Liddell coal plant to be replaced by solar, wind, storage | RenewEconomy

Liddell coal plant to be replaced by solar, wind, storage

Print Friendly, PDF & Email

AGL says new coal plants not economically rational; facilities like Liddell will be replaced by wind, solar, batteries, pumped hydro and other firming capacity.

Print Friendly, PDF & Email

AGL Energy has continued to rubbish suggestions from members of the Coalition, as well as the Murdoch media and the ABC, that Australia should invest in new baseload generation, particularly in coal plants.

“We just don’t see the development of a new coal-fired power plant as economically rational, even before carbon costs,” AGL Energy CEO Andy Vesey told analysts and journalists at a briefing on Thursday, to mark the release of its annual profit results.

And nor would the company consider extending the life of existing coal-fired generators, such as the Liddell plant in the NSW Hunter Valley, which is scheduled to close in 2022.

liddel power station.
From the AGL Energy presentation for its 2016/17 annual results.

AGL made a point in its presentation that the most economic option to replace the 2000MW Liddell would not be coal, or baseload gas, but a mix of energy from wind and solar, and various load shaping and firming capacity from other sources.

This could include battery storage, pumped hydro, demand response mechanisms, and gas peaking plants. It confirmed it is looking at all possibilities but it highlights the shift from reliance on “baseload” power, which as we saw last summer does not equate to reliability, and dispatchable generation.

Already, the 200MW Silverton wind farm is under construction near Broken Hill, and the 465MW Coopers Gap wind farm in Queensland is expected to begin construction soon. Vesey said this would provide “clean reliable energy” for the grid.

est. cost of new generation.

AGL also reproduced its estimates of the current cost of wind and solar PV. Both renewable energy technologies delivered energy at a lower cost than brown or black coal, and were still competitive even after adding “firming costs”.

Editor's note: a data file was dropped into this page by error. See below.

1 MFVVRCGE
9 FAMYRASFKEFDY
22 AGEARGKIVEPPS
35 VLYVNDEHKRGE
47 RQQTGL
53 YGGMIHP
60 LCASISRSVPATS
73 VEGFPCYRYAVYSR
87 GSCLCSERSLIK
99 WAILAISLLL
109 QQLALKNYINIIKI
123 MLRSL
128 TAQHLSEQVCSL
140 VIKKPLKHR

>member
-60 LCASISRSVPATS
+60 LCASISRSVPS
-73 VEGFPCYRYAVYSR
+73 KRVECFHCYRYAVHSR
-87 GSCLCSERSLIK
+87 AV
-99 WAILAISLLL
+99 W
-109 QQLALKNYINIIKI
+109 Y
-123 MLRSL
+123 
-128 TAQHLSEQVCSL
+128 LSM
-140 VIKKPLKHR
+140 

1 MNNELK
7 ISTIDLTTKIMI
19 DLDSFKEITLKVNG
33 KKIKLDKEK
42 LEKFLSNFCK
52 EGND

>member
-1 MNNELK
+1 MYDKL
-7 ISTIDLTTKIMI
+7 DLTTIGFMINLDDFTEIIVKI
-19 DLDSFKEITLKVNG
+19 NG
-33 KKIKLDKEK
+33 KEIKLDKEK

These estimates do not include carbon risk, and the only thing stopping increased investment in those technologies was the lack of policy certainty, Vesey said.

“The challenge is that we are at a point where the lack of certainty around carbon policy is preventing people from investing in the right options, which we think is wind, solar, and storage,” he said.

Asked if the company would extend Liddell, built in 1973, particularly given the windfall earnings from the ageing and fully depreciated coal plants in its portfolio given the high wholesale prices, Vesey said no.

Even without factoring in the carbon risk, it would require significant investment in an asset that would be less reliable and have higher cost than other possibilities, such as renewables.

Indeed, Liddell only operated at a capacity factor of 50 per cent in the last financial year, barely above the best performing wind farms.

Notably, half of its capacity was not available during the supply crunch of the NSW heat wave, when wind and solar saved the day after the state’s two biggest gas generators also crashed.

The Bayswater plant operated at 64 per cent capacity, while Loy Yang A operated at around 75 per cent.

Print Friendly, PDF & Email

  1. Andy Bowe 3 years ago

    Inconvenient truth? When will the conservative block accept progress

    • trackdaze 3 years ago

      When its voters get it.

      • solarguy 3 years ago

        They should have suffered enough for the penny to drop.

        • trackdaze 3 years ago

          They probably have and are now absolutely dependant.

          Its just they want everyone else to suffer.

  2. Ian 3 years ago

    What exactly are “firming costs” ?

    • Alex Hromas 3 years ago

      The cost of some sort of backup power for PV and Wind to supply power when there is no sun or no wind. This type of plant was mentioned in the Finkel report without any indication on how the size of the plant was to be calculated. Finkel assumed it would be provided by battery storage. The current mob of nitwits is making rumblings about demanding these and SA has implemented a scheme requiring gas generator capacity to back up its substantial wind capacity. The SA scheme will make power more expensive in that state while contributing very little to system reliability or stability.

  3. David K Clarke 3 years ago

    What Ian asked, What exactly are ‘firming costs’?

    • Rod 3 years ago

      My uneducated guess would be storage, either installed or contracted.

      • solarguy 3 years ago

        I’d say you would be right old son!

  4. Matt 3 years ago

    So Japan is building 45 of these HELE plants, India is building them, China is operating them, the Netherlands are using them. All these countries are wrong and AGL are right??? What am I missing??

Comments are closed.

Get up to 3 quotes from pre-vetted solar (and battery) installers.